Proof that it's now cool to be a witch.
WITCHES have shaken off 2,000 years of bad press to become a positive symbol of female power in TV and film, says a Warwick University researcher.
Gone is the image of old, stooped women casting evil spells in pointy hats. The word witch is more likely to be synonymous with powerful fresh- faced young women.
In fact, the image of witchcraft has shaken off its murky past and is now decidedly feminine and cool.
Rachel Moseley, lecturer in film and television studies, says the shift can be seen in TV shows such as Sabrina the Teenage Witch, Buffy the Vampire Slayer, Char-med or films The Craft and Practical Magic.
In her paper Glamorous Witchcraft, Moseley says programmes like Sab-rina are positive, giving girls power fantasies, while the magic also helps the lead character deal with school and romantic entanglements.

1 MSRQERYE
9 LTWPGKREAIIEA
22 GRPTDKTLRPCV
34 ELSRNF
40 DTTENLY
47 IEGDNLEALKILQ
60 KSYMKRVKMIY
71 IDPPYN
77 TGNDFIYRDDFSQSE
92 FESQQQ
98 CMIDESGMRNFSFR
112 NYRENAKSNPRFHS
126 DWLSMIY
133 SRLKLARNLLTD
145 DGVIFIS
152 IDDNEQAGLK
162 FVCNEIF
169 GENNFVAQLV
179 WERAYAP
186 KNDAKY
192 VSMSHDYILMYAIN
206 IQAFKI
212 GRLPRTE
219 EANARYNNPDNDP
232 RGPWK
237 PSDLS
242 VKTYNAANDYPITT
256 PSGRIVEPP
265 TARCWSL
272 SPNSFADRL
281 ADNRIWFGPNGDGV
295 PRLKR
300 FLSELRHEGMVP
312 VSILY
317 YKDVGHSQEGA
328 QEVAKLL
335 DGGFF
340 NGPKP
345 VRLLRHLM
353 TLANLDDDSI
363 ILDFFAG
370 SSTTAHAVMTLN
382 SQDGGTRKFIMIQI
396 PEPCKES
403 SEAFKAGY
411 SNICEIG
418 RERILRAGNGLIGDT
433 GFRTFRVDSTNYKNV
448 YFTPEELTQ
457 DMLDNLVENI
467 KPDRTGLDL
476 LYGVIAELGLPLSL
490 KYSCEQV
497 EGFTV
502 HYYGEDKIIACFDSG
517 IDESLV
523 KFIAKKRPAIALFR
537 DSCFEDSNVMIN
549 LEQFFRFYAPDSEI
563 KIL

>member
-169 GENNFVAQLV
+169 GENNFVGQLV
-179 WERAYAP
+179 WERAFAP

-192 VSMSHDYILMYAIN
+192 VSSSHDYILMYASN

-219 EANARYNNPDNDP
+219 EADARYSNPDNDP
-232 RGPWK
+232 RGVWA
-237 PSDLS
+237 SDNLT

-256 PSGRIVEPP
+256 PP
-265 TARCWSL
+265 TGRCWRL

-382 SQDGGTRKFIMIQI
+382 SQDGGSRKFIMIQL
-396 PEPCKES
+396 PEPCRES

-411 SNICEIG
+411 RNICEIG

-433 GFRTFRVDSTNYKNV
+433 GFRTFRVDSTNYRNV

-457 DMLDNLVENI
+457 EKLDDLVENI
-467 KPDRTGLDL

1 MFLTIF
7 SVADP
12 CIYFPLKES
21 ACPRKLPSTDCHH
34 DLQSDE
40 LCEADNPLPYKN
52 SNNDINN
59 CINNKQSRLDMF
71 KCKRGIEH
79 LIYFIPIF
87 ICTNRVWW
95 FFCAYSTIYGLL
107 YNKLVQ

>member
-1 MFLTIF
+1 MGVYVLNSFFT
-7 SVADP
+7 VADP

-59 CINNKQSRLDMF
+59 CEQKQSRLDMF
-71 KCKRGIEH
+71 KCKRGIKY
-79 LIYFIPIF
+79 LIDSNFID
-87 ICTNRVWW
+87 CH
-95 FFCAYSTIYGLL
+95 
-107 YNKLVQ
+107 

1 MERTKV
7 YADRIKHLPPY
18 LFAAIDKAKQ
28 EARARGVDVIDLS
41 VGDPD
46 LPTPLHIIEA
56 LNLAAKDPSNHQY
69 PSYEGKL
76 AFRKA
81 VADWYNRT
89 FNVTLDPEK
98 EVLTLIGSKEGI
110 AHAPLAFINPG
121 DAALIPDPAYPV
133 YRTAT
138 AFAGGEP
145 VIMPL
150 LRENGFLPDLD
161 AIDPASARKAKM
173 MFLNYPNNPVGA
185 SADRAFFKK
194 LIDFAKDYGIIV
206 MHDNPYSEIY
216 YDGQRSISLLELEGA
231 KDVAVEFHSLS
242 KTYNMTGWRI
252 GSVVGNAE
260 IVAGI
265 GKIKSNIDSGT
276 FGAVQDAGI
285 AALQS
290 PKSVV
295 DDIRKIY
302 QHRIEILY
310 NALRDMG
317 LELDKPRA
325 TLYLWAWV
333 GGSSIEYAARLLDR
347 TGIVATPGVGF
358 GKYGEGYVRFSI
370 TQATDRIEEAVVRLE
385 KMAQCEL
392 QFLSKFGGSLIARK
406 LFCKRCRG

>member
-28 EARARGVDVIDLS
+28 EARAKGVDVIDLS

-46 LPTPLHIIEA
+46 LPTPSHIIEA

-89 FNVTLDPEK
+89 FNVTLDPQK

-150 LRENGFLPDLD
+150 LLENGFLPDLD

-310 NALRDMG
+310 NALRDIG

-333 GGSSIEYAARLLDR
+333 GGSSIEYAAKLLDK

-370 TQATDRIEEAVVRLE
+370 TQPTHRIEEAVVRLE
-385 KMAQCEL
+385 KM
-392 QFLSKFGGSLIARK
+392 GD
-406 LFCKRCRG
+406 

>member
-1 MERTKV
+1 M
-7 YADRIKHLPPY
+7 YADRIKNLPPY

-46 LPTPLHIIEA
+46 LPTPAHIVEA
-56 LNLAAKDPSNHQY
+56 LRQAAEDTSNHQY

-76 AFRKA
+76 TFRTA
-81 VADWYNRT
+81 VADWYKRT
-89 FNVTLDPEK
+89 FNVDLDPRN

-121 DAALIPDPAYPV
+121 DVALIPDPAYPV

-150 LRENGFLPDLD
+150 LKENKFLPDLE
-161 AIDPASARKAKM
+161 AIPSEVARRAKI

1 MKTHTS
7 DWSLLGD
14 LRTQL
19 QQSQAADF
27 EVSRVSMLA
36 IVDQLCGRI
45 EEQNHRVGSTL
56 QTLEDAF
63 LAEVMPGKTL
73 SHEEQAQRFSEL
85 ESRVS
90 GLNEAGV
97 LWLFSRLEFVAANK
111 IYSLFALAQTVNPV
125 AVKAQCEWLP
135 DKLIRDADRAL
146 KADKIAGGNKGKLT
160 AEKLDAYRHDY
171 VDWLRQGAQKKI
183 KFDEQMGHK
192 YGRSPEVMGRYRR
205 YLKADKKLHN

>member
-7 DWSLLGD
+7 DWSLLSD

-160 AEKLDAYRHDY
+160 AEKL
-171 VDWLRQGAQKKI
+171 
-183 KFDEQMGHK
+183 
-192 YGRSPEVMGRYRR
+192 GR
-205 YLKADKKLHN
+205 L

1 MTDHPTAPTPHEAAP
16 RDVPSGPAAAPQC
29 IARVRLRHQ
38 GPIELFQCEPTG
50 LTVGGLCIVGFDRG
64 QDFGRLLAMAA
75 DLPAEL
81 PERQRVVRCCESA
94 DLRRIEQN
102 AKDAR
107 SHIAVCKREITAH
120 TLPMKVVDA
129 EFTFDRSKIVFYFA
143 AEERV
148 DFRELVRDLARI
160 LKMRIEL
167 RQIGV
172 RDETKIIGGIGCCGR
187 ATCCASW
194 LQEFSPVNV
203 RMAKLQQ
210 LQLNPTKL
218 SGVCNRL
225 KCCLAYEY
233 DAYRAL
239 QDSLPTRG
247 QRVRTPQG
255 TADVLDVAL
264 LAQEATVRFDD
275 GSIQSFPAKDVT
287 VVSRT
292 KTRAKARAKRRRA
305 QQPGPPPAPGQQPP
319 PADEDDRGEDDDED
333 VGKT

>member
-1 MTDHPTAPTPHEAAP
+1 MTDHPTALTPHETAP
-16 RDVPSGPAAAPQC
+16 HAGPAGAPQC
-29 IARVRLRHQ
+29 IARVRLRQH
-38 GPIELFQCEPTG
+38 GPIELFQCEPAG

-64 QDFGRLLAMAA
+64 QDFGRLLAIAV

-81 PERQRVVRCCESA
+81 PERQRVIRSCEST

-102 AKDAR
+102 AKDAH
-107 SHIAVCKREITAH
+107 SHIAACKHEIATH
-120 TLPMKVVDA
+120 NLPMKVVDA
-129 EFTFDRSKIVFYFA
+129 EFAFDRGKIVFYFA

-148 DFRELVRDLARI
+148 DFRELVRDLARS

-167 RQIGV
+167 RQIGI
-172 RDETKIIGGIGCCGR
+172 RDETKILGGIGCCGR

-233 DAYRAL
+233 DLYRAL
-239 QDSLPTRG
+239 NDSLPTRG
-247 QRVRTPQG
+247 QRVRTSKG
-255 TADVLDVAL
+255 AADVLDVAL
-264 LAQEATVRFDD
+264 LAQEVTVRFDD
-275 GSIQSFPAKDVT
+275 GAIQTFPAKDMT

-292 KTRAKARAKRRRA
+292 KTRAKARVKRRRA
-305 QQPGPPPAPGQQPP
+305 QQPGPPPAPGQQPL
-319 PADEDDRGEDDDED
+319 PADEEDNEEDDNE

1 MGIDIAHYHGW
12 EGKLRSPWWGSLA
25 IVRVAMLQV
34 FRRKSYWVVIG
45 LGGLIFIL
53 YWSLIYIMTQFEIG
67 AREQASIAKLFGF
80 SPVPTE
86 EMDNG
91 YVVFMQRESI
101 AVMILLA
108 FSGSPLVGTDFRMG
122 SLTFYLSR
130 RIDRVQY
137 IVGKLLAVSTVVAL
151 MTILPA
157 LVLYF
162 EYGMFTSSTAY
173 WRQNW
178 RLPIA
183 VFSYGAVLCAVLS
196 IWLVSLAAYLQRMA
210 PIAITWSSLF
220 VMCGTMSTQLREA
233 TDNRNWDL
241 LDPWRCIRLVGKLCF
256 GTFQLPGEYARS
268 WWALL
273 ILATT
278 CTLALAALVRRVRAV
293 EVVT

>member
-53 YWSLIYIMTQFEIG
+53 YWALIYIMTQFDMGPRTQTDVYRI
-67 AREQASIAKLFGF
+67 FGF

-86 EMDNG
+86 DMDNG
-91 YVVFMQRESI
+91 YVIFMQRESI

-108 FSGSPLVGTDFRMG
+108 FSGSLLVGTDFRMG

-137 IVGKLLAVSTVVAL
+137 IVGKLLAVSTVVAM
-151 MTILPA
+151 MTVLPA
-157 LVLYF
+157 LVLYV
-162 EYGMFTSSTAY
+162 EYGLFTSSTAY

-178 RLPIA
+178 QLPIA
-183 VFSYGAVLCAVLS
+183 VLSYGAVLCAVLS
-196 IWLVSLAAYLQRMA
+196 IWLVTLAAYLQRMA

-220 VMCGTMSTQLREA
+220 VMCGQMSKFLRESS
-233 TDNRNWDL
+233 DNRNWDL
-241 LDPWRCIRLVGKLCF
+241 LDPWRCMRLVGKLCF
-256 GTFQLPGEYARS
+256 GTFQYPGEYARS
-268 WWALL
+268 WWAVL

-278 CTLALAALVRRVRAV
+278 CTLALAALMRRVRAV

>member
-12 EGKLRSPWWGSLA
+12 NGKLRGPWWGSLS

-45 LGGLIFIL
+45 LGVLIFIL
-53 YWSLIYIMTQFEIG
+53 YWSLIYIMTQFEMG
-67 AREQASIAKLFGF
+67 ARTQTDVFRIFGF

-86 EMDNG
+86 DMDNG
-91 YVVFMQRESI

She said: "With the exception of Harry Potter, celluloid representations of witches are still typically female.
"Historically, witches have been outcasts and much of this unease clearly stems from a fear of female force. The teenage witch genre articulates a new powerful image of femininity. It's not that the hag and herb potions have become hip, rather witchcraft has become synonymous with power and girlie magic."
The paper will be published in Screen magazine.
MAGIC: Melissa Joan Hart as Sabrina (top) and Buffy the vampire slayer
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|Publication:||Coventry Evening Telegraph (England)|
|Date:||Feb 26, 2003|
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